Eric Ripert, the Michelin star chef and co-owner of Le Bernardin, has lived through some challenging times — 9/11, the Great Recession of 2008, even the French boycott during the War in Iraq (remember Freedom Fries?)
But he says nothing comes close to what he experienced over the past year-and-a-half as Covid gripped the world. We all know how the restaurant industry was affected by the global shutdown. Many restaurants closed for good.
Le Bernardin is different.
It’s a New York institution… Ripert is a bonafide celebrity… and the food is, well, sublime.
When I set out to launch Cho & Tell, sure, I wanted to talk to fashion designers… but if you follow me on Instagram, you know that I learned how to cook during lockdown. Food has become a passion… which made me appreciate my friend, Eric Ripert, all the more.
Here are excerpts from our recent conversation:
Alina Cho: Take me back to the shutdown.
Eric Ripert: The shutdown. That was, of course, painful.
Alina Cho: But you had a premonition, and you shut down early. Talk about that.
Eric Ripert: Yes. So, it was actually Friday, the 13th of March. I came back from a wedding in South Africa, and I was watching the news, European news and American news — they were talking about the virus. Suddenly in New York, the week of March 10, every hour, things were evolving very quickly, and not in a good direction. I put a TV here in our offices and I was following the news hour by hour. On [Thursday] March 12th, I called up the staff and said, "I'm going to take a decision very quickly, but I don't think it’s safe for us, for the clients, for the purveyors, for anyone. So, I may decide to close maybe next week, we'll see." Then Thursday night, the news was so bad. I said, "Tomorrow, we have to close." So, we closed without notice like that. We had clients on Saturday and Monday, and we just called them and said we are shutting down the operation.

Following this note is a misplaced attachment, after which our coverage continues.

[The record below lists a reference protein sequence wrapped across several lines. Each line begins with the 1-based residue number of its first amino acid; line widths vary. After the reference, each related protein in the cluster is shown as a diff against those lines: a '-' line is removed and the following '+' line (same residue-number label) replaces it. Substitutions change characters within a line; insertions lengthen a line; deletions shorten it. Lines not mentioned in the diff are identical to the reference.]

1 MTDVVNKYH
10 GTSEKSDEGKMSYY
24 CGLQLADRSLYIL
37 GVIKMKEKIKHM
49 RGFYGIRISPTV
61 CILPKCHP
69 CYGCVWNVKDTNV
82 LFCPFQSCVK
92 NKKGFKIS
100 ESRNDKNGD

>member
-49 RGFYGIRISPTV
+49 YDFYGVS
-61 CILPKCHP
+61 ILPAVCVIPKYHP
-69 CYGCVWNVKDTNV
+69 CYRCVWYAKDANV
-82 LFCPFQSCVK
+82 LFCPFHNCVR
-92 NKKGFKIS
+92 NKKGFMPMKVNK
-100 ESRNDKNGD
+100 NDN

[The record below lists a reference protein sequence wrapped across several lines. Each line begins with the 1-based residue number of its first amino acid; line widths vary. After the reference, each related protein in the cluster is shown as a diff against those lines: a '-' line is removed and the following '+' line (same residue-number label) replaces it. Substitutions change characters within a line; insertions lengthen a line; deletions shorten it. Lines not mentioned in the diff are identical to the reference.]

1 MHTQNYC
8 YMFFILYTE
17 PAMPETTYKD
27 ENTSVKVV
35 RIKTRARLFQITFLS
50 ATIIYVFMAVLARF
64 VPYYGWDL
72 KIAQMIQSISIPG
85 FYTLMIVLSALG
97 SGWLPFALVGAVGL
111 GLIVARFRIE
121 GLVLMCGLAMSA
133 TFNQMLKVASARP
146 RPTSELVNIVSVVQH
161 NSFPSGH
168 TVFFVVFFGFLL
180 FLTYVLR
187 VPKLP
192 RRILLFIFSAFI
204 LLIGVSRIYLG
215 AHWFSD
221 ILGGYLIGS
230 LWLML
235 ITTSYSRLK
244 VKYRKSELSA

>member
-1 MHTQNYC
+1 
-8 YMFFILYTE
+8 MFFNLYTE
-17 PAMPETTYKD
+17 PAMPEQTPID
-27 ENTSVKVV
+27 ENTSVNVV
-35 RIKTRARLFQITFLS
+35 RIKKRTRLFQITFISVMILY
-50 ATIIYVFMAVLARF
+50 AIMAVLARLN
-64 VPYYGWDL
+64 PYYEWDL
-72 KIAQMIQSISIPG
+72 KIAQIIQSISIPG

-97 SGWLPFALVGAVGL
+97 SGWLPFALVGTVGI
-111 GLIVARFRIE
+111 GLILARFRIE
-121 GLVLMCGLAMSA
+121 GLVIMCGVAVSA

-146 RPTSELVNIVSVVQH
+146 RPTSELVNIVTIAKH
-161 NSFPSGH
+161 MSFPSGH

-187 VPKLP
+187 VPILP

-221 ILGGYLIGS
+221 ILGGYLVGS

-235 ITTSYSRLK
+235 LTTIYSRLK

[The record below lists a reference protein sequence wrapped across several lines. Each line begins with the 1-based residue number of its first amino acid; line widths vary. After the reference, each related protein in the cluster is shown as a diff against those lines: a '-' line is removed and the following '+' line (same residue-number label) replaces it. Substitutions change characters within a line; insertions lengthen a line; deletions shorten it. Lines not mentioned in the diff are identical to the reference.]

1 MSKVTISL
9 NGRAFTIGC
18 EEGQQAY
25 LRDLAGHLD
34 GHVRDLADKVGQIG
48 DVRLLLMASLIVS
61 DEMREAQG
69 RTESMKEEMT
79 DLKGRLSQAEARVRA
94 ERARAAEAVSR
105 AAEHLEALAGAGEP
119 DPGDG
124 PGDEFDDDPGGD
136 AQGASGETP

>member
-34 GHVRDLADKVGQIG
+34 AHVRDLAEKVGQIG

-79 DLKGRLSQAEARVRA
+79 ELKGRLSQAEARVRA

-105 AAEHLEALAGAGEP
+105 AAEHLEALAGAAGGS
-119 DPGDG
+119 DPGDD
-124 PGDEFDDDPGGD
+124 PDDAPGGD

Alina Cho: Have you ever seen anything like this?
Eric Ripert: I mean, this is the biggest crisis I have seen in my entire life. I have never seen a war. I mean, my generation, we have never really seen a war.
Alina Cho: But this was like a war.
Eric Ripert: It was like a war. It is the equivalent of a war except they don't bomb your house, that's it.
Alina Cho: How are things now?
Eric Ripert: We are still closed for lunch because it's empty in the neighborhood, at least, for lunch [Le Bernardin will reopen for lunch in September when Broadway returns]. We are a destination at night, so we are packed. It's impossible to get a table. Even in July, which is a slow month usually. I mean, my friends will be mad at me, and I'm like, "I just can't."
Alina Cho: People are so anxious to have fun and something special…
Eric Ripert: I think people are coming out because, yes, they are back in New York. They want the city to be vibrant. They want to socialize. I mean, we are social animals in New York. They want to splurge. They want to be pampered. They're tired of a year of restrictions and masks and lockdown and everything else.
Alina Cho: You told me that when people dine here now, they get the best bottle of wine. They're going all out, right?
Eric Ripert: Yes, they come for the best experience they can have and money is no issue. So, therefore they take the tasting menu [$270] with a wine pairing [$140], or they take a very expensive bottle of wine, and so on. I think it's a combination of two things. They want to have fun, but they also want to support my industry. Especially in the very, very beginning, we had clients who were coming here, and they were spending an enormous amount of money just to support us. Exactly like after 9/11. After 9/11, we didn't have the heart to go out, but the big families of New York were going to restaurant and restaurant and restaurant, and they were spending a lot of money. They were not in a mood to party, but they were there to support us. Then the country came to New York, actually. The entire US came to New York to support us.
Alina Cho: What do you get out of cooking?
Eric Ripert: In one word for me, it's pleasure. I mean, obviously. If not ...